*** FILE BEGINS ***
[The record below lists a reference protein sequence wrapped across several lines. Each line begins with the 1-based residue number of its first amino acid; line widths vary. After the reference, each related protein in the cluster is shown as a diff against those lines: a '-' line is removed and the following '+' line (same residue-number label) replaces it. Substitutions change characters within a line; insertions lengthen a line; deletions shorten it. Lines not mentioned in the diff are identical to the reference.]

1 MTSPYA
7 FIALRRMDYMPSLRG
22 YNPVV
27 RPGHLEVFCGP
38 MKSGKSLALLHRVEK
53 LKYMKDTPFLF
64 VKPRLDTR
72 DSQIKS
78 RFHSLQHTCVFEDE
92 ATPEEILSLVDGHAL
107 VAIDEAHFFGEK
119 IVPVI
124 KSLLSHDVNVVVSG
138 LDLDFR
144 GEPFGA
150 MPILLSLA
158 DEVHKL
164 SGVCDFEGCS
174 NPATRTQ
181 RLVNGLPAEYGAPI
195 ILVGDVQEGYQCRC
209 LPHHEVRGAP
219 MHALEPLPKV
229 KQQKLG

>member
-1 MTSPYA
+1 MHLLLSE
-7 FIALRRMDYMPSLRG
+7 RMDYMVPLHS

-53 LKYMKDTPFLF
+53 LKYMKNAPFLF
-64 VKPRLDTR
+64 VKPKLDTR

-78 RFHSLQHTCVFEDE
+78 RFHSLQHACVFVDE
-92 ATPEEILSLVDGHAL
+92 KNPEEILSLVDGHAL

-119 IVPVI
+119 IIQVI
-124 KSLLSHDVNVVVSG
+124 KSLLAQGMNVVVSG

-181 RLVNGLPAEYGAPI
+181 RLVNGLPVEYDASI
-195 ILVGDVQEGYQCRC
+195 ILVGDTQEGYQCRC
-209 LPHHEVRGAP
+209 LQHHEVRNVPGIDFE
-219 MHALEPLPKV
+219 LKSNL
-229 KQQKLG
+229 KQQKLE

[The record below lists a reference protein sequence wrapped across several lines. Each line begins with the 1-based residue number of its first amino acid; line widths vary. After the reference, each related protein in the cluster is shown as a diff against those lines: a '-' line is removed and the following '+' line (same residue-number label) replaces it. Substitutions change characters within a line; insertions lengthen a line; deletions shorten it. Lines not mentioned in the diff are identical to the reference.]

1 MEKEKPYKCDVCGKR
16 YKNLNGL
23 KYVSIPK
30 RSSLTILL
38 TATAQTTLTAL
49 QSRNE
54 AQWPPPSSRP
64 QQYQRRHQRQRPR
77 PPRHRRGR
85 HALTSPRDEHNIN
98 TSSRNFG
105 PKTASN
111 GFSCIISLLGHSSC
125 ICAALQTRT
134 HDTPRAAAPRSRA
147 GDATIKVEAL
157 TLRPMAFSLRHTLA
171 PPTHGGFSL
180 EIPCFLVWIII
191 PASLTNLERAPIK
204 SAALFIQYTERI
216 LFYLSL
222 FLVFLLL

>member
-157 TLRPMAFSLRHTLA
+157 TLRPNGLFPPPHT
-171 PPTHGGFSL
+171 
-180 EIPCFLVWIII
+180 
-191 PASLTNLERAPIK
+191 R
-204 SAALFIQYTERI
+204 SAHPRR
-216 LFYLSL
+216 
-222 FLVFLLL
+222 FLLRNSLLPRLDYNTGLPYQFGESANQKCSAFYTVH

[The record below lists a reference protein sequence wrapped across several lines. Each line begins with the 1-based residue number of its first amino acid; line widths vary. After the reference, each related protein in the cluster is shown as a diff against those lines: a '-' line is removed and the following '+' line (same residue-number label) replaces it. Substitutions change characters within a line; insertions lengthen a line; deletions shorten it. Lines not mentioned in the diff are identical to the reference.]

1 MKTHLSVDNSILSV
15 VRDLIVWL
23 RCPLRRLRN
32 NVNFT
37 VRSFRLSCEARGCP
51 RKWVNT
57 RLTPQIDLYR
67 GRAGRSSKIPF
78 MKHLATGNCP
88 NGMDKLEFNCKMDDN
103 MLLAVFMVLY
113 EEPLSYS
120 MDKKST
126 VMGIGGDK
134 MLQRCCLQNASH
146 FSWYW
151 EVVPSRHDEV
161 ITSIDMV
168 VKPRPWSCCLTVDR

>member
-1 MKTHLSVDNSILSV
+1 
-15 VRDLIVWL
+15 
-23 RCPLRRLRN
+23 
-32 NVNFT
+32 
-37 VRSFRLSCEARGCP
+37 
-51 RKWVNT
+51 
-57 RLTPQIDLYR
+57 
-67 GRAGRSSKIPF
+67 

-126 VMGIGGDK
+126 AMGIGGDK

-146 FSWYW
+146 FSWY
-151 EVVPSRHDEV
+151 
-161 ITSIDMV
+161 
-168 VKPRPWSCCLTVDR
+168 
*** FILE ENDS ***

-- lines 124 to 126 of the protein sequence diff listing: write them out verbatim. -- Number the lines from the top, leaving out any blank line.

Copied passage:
+51 
-57 RLTPQIDLYR
+57 